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Tour de France boss wants winner's name in Armstrong years left blank

Christian Prudhomme urges UCI not to reassign titles should it ratify USADA decision

Tour de France boss Christian Prudhomme has said that the winner’s name of the Tour de France should be left blank for each of the seven editions of the race won by Lance Armstrong, assuming the UCI ratifies the United States Anti-Doping Agency’s decision to ban the former cyclist for life and strip him of all results dating back to 1998.

"What we would like is for there to be no winner in those years," said Prudhomme, quoted in the Guardian.

The proposal is at odds with what happened in the cases of the two men previously stripped of an overall victory in cycling’s biggest race.

Floyd Landis’s 2006 win went to runner-up Oscar Pereiro, while earlier this year Andy Schleck was awarded the 2010 title after Alberto Contador was banned for failing a doping control during that edition.

"We cannot be indifferent to what USADA has uncovered,” explained Prudhomme.

“It is a dark and deeply disturbing picture. It has called into question a system and an entire era which remains stained for ever. It is a lost decade."

The power to formally strip Armstrong of the seven titles he won between 1999 and 2005 does not lie with ASO itself, however.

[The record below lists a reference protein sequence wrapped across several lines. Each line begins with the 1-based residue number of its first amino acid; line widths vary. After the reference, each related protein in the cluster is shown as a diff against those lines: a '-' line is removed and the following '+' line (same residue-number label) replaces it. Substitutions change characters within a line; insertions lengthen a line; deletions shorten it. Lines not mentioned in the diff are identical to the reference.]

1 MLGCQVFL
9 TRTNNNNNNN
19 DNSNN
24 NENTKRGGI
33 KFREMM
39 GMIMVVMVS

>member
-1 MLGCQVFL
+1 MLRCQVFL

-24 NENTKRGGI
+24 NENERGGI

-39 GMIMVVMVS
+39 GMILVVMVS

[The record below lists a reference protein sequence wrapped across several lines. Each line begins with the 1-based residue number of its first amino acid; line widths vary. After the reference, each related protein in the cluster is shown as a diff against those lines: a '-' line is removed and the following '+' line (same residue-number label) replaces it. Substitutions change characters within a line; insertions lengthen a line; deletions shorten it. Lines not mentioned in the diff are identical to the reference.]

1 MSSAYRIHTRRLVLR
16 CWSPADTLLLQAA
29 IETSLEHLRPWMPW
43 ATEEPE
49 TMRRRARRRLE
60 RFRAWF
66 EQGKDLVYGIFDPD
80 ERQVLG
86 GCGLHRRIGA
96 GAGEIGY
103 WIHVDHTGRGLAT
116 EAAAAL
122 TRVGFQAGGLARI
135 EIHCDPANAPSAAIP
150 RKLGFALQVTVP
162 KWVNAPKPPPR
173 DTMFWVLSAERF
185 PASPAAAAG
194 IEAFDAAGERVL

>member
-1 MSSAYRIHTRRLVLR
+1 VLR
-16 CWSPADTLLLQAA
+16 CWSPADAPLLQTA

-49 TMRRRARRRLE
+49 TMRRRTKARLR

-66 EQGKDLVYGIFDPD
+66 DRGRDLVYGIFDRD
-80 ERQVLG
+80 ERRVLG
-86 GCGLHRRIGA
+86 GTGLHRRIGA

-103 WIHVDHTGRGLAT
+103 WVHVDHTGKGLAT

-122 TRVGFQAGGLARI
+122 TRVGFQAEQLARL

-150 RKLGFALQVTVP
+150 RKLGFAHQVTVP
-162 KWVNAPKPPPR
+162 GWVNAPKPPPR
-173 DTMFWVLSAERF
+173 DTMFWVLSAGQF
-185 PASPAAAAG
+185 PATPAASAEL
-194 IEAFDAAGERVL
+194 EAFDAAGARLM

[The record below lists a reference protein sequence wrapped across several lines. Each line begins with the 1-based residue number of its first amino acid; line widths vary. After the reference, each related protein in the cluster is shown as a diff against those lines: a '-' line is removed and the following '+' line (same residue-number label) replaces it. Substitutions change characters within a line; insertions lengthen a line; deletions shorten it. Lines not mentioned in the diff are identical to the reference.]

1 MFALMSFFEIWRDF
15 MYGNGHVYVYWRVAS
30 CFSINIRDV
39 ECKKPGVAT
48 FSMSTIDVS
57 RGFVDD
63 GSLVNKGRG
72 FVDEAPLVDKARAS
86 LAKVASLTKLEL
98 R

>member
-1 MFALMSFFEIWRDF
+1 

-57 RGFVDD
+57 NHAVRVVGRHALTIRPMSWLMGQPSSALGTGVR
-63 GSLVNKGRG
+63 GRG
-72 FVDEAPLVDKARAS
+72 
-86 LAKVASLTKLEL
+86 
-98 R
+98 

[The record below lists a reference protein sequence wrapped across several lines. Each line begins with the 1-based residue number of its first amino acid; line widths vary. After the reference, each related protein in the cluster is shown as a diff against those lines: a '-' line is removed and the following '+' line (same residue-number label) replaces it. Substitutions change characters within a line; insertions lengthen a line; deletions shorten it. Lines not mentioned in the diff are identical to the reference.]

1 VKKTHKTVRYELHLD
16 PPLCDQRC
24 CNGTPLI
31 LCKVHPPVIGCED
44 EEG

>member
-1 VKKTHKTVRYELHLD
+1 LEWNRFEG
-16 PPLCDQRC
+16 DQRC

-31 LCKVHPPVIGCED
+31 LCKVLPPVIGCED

"As astonishing as it may seem, the Tour de France is not the master of its record books. That goes through the UCI rather than the race organisers," commented Prudhomme.

The UCI has a little under three weeks either to ratify USADA’s sanctions, or appeal the decision to the Court of Arbitration for Sport.

That may not happen until after the full route of next year’s race has been formally unveiled in Paris a week on Wednesday, but former journalist Prudhomme is confident about the sport’s future.

"The problems which occurred in the Armstrong years meant that progress has already happened. Cycling today bears no resemblance to yesterday's cycling.

"The anti-doping fight of recent years was based on those problems and there has been considerable progress in recent years: cycling has been a pioneer in areas such as targeted testing and the biological passport.

“Today, the cheats are caught, and caught more rapidly than before. We have to continue in this direction. There is no other way."

The wish by ASO not to reassign the titles reflects the fact that in each of those seven victories, Armstrong shared the podium with men who almost without exception have also either been sanctioned for doping or come under suspicion at various times.

"Our challenge is to regain credibility," Prudhomme conceded.

Simon joined as news editor in 2009 and is now the site’s community editor, acting as a link between the team producing the content and our readers. A law and languages graduate, published translator and former retail analyst, he has reported on issues as diverse as cycling-related court cases, anti-doping investigations, the latest developments in the bike industry and the sport’s biggest races. Now back in London full-time after 15 years living in Oxford and Cambridge, he loves cycling along the Thames but misses having his former riding buddy, Elodie the miniature schnauzer, in the basket in front of him.

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